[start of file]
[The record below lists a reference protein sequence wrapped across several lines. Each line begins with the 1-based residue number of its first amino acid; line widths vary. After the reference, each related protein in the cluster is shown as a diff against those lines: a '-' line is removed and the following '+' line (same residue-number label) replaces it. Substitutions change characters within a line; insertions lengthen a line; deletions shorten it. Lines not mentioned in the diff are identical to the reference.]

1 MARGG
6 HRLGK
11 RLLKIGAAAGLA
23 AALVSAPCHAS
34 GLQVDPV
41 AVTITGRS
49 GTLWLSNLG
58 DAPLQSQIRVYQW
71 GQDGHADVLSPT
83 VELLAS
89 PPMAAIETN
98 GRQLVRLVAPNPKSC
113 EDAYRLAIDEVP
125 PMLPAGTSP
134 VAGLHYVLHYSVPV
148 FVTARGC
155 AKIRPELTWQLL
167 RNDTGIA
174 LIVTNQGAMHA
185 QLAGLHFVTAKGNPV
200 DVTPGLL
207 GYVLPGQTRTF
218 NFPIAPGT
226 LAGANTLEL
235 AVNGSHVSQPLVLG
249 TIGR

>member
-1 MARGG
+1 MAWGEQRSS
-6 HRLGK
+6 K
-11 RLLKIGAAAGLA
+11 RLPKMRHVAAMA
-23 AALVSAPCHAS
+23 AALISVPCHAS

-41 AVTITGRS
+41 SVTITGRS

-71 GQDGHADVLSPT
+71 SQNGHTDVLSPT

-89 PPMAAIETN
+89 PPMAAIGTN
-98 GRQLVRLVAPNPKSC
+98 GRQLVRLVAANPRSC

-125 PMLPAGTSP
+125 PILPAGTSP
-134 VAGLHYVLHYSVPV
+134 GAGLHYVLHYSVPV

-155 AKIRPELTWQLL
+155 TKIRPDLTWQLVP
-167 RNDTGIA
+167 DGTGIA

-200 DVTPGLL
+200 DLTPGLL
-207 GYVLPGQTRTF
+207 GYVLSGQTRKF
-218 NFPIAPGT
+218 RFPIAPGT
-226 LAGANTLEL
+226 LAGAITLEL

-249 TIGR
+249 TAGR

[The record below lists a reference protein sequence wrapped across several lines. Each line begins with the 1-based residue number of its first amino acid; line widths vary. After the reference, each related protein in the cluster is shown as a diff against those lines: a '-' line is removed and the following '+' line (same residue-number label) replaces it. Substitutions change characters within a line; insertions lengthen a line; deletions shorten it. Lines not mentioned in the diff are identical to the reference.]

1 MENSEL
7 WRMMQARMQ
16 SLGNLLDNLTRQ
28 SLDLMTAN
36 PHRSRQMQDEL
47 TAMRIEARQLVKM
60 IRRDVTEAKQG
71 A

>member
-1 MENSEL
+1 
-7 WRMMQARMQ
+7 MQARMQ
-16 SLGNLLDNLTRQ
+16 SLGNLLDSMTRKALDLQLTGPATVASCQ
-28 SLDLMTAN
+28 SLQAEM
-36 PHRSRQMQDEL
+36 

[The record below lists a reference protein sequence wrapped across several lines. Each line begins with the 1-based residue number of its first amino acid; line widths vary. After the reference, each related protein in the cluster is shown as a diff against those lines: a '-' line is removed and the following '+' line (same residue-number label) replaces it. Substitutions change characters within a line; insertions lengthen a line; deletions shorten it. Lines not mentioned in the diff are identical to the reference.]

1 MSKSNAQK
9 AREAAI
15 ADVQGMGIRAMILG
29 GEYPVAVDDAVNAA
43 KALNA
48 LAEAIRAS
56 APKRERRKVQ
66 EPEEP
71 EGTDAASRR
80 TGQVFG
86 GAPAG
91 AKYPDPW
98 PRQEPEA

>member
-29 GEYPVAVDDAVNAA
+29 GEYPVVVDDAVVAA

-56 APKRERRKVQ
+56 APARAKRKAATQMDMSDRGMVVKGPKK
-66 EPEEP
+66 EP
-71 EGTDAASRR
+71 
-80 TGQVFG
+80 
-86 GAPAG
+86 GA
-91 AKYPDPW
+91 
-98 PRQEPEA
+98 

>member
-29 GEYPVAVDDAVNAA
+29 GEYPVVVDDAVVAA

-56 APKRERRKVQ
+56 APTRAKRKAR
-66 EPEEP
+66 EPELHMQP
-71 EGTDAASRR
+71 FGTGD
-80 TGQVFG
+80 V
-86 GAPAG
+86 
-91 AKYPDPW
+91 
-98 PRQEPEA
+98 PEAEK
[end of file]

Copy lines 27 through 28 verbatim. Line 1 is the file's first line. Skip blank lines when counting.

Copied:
249 TIGR

>member